Right on time, the boat set off. The drizzling rain picked up, making the views very stunning with rain softening the edges of the rocks jutting up on either side of the river, and painting everything a soft, dull green. Tommy and I smiled at each other, happy with our choice to take the slow boat.

This was the view from the boat. The jungle is shrouded in clouds.

We had asked to see the boat before we booked our tickets. This boat wasn’t the same one as the one we had seen, but it seemed the same for all practical purposes. This was true, except for the bathrooms. The one we looked at had two western toilets. Our boat had one squatter….with clothes lines and the boat staff’s underwear drying on the clotheslines. Bucket flush squatter does not equal Western toilet, but hey, no big deal…I can handle it. Tommy could care less. I only wish I’d worn my skirt instead of my pants (for future reference, it’s much easier to use a squatter in a skirt than pants).

Tommy and I had decided on a two day gin tournament, keeping score. We spent the day alternately reading, playing gin, staring at the scenery, and napping. Not a bad way to travel – not exactly a destination in and of itself, but it beats the bus any day. At the end of day one, we were practically tied, each winning exactly the same number of games. At the end of day two, I had won by 18 points. We had played 78 games, each winning 39.

For lunch (there is no food on the boat, and it doesn’t stop except to drop off random packages to villages), we had our nutella, peanut butter, and banana baguettes. We also had a bag of sticky rice (you can easily eat it with your fingers), some fruit, and some extra cake. We also had bought a bottle of Lao Lao (illegal Laos whiskey) for 15,000 Kip (slightly less than $2) – it was about a 1.5 liter bottle. We decided to save the Lao Lao for day two.

I wish we were faster with the camera – as we went along, we saw groups of Laos children, some naked, some in underwear, swimming on the bank of the river. When we would cruise by, they would start waving and wiggling-dancing on the shore. Then the most bold would decide to show off with a backflip, quickly followed by the others. Very, very cute.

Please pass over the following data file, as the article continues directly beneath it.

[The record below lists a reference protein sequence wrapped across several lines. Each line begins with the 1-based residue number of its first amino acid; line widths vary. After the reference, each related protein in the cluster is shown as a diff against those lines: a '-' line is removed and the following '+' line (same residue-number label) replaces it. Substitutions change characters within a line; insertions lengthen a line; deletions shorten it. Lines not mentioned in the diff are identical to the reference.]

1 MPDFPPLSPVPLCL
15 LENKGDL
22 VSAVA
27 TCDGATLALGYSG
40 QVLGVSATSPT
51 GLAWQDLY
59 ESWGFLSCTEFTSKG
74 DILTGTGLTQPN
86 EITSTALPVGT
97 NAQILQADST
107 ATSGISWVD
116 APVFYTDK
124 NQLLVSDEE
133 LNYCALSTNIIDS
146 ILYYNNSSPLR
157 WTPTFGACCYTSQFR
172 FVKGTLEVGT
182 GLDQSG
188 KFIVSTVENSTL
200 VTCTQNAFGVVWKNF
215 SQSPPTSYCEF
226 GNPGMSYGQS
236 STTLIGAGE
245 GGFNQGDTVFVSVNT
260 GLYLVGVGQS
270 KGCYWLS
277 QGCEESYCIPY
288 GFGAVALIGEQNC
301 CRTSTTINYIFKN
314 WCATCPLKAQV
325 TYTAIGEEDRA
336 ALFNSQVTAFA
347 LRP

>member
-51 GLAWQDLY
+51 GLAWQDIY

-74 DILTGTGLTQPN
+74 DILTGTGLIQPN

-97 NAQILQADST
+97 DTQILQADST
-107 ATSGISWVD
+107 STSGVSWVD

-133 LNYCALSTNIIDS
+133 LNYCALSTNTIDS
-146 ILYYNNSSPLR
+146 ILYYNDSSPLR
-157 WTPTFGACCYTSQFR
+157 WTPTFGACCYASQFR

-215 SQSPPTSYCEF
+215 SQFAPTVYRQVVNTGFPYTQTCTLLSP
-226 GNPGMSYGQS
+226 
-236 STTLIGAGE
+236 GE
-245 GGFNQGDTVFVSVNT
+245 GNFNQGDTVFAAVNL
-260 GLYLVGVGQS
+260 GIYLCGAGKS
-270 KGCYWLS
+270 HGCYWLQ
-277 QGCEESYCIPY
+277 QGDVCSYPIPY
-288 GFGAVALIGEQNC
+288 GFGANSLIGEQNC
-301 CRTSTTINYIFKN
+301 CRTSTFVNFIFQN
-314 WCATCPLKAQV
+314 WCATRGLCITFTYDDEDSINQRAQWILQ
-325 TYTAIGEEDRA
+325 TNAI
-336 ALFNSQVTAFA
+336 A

Around 6:15 PM, only 45 minutes late, we pulled into Pakbeng, where we had to spend the night. As soon as the boat docks, touts leap aboard – “guest house? very cheap, only 40,000 Kip ($5)” We insisted we had a reservation, and after being asked at least twenty times each if we wanted to go to this guesthouse or that one, we managed to make the somewhat precarious climb up the stone hill. I had researched and identified the most highly recommended guesthouse in town; we headed up the road, hoping to find it and hoping they weren’t full. Easy as could be – we found it right away and they not only weren’t full – we were their first customers of the day. They only have seven rooms, each very clean with a fan (no AC) and en-suite bathroom. Same price as all the hawkers on the boat dock, too.

Pakbeng (the town where you must spend the night) is known as a spot where travelers get their bags stolen from their rooms, so we were happy to have a pretty secure seeming locking door and a pretty upstanding seeming guesthouse owner. We put our things down and went to fill out the mandatory government registration (foreigners must be registered with the government at every stop). She offered to make us breakfast and lunch, and we placed our order for sandwiches for the next day.